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Home / Art and Culture / A trans movement: Artists of the Aravani collective shift from murals to canvas

A trans movement: Artists of the Aravani collective shift from murals to canvas

The Bengaluru-based group, which used to paint on public walls, has reinvented in the pandemic. Their art is now on canvas, vibrant portraits of people from the community, sold via social media.

art-and-culture Updated: Oct 30, 2020, 20:47 IST
Vanessa Viegas
Vanessa Viegas
Hindustan Times
In addition to portraits and self-portraits, Aravani’s canvases also feature powerful trans symbols like clapping hands or the hermaphroditic hibiscus flower. The group has sold about 200 paintings since June.
In addition to portraits and self-portraits, Aravani’s canvases also feature powerful trans symbols like clapping hands or the hermaphroditic hibiscus flower. The group has sold about 200 paintings since June.

The Aravani art collective likes to go big when they have something to say. They’re responsible for a four-storey mural in Chennai. The face of a sex worker painted across a wall in Sonagachi, Kolkata. And 2,200-sq-ft art work to honour Covid-19 frontline workers outside a metro station in Bengaluru.

The cis woman and trans woman collective has, for four years, used the streets as both medium and metaphor, engaging with the public through their art, and sustaining themselves through corporate projects and private commissions. The streets are a place where that the bodies of transgender people attract violence, so the project is also a way to reclaim them.

“While we’re painting, passersby wave or applaud. It’s fun,” says Shanthi Muniswamy, 39, one of the nine trans artists from Bengaluru. In all, the collective has 30 trans artists from Bengaluru, Mumbai, Chennai, Jaipur, Kolkata and Delhi. The cis members typically serve as mentors and facilitators.

A self-portrait by trans artist Jyothi H.
A self-portrait by trans artist Jyothi H.

The pandemic, however, has meant the collective can’t go out and paint. It also means large art projects are harder to come by. And so the artists have shifted mediums. They’re now putting their messages on canvas, in acrylic, and retailing their art via social media, for use in home and office spaces.

“Painting canvases has been like life support in so many ways,” says Muniswamy. “Our interaction with the city continues; we get a lot of appreciation on Instagram. And our work is now beautifying people’s personal spaces. In this new normal, I feel grateful to still be able to do the thing I love.”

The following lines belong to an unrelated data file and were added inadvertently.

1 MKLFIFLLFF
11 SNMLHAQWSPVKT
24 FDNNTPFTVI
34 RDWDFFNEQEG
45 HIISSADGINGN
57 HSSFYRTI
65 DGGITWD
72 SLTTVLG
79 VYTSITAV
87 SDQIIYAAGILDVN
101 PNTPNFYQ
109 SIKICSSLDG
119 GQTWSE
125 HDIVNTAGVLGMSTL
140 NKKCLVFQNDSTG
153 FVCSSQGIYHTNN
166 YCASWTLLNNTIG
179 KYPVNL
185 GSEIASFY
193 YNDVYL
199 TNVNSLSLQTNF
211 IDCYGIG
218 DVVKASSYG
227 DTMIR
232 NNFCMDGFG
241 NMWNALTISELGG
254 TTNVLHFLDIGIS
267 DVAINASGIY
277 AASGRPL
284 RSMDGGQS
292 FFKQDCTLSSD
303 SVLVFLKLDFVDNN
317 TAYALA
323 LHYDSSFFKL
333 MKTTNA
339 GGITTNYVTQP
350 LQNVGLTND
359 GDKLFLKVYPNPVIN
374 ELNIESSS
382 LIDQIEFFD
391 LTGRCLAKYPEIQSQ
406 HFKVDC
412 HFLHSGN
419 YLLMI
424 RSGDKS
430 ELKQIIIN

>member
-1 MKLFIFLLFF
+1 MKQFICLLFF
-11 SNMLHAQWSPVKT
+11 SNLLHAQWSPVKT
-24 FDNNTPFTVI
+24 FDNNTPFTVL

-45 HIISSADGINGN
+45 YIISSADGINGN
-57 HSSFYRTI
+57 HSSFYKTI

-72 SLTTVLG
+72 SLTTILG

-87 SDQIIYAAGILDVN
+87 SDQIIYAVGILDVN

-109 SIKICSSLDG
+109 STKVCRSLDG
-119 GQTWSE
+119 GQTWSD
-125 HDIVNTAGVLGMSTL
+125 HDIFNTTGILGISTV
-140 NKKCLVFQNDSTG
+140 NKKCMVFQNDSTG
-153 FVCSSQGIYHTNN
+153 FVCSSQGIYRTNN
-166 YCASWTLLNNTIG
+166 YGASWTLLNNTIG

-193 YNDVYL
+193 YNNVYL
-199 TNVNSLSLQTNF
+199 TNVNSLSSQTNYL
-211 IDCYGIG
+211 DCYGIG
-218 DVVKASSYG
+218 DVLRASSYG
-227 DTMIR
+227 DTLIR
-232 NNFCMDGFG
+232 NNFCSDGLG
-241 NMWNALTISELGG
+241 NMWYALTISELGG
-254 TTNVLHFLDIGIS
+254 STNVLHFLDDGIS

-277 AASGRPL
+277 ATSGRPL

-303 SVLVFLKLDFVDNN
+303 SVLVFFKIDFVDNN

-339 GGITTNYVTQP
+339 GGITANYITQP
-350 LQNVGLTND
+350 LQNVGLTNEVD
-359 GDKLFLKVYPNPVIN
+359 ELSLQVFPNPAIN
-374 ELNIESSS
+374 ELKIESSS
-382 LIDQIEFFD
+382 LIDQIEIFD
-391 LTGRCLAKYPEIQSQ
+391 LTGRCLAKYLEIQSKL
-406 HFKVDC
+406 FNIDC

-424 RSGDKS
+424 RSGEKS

The canvases are usually vibrant portraits of the self or others from the community, or paintings of powerful trans symbols like clapping hands or the hermaphroditic hibiscus flower. One is titled Naavu Idhivi (Kannada for We Exist); another is Bloom; a third, Pride.

Each piece is sold with a note on the painter. “Since June, we’ve sold about 200,” says Aditi Patkar, a mentor. “The prices vary depending on size and complexity, but generally range from Rs 2,000 to Rs 3,000.” Half the proceeds from each artwork go to the artist, the other half go towards collective expenses.

The group meets weekly at their studio space in Bengaluru. Learning to paint on canvas has added more discipline to their lives, says Patkar. “It’s almost art as therapy. Some of the artists come, sit down, paint at their own pace and leave at the end of the day.” It’s more internal, with little of the boisterousness of a day outdoors, painting a wall.

Painting on smaller canvases, the artists say, has allowed them to zoom out and refine their skill. “It’s helped me a lot in these times, financially and emotionally,” says Jyothi H, 40. “It has given me confidence too. I have learned how to take help and help others.”

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